She said to the king, “The report I heard in my own country about your achievements and your wisdom is true. But I did not believe these things until I came and saw with my own eyes. Indeed, not even half was told me; in wisdom and wealth you have far exceeded the report I heard” (10: 6-7, NIV).

She continued,

How happy your men must be! How happy your officials, who continually stand before you and placed you on the throne of Israel. Because of the Lord’s eternal love for Israel, he has made you king, to maintain justice and righteousness” (10:8-10, NIV).

At first blush, it seems that the takeaway of this passage is that our prosperity will lead others to God (not great news for those of us without lucrative jobs!). But Jesus’ view of Solomon’s wealth takes a different turn.

Jesus refers to Solomon in his instructions on not worrying:

And why do you worry about clothes? See how the lilies of the field grow. They do not labor and spin. Yet I tell you that not even Solomon in all his splendor was not dressed like one of these” (Matthew 6:28-9, NIV).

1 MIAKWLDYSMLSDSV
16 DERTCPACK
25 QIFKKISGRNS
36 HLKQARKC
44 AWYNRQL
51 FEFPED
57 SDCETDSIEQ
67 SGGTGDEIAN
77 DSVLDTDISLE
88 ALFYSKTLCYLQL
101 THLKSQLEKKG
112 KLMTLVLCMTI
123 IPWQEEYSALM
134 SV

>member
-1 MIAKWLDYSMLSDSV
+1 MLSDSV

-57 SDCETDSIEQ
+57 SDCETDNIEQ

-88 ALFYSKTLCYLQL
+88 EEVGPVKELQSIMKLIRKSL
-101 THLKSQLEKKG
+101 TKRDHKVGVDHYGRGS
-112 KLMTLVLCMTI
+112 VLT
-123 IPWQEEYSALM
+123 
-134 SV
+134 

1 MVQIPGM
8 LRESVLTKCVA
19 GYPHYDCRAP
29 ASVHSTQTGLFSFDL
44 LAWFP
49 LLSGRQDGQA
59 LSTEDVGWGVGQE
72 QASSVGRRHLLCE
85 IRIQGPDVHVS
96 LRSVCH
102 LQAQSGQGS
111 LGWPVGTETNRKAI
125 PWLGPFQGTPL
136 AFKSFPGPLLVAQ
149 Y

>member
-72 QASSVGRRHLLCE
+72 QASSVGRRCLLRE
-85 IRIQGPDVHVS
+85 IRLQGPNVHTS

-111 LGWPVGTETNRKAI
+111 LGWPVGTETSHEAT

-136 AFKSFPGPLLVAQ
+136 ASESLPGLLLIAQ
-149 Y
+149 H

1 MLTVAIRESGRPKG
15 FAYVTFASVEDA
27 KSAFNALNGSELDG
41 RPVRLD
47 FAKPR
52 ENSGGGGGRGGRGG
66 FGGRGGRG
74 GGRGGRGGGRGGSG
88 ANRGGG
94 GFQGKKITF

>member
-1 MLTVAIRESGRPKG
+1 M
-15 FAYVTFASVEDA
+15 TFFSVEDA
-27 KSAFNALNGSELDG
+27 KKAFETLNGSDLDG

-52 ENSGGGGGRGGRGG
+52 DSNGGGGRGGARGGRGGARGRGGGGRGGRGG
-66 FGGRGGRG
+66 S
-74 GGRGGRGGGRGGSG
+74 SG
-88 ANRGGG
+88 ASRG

What becomes apparent from these passages is that God is deeply involved the reality of these stories. Solomon is king because God made him king – even the Queen of Sheba acknowledged this truth. It is God’s “withness” that is the ultimate reality. God’s “withness” and his care are our reality.

God has not changed and will not change. It is “because of the Lord’s eternal love for Israel” and “because of his own purpose and grace” that he is with us (2 Timothy 1:8-9). And not only with us but also in control to make us beautiful reflections of His provision and glory.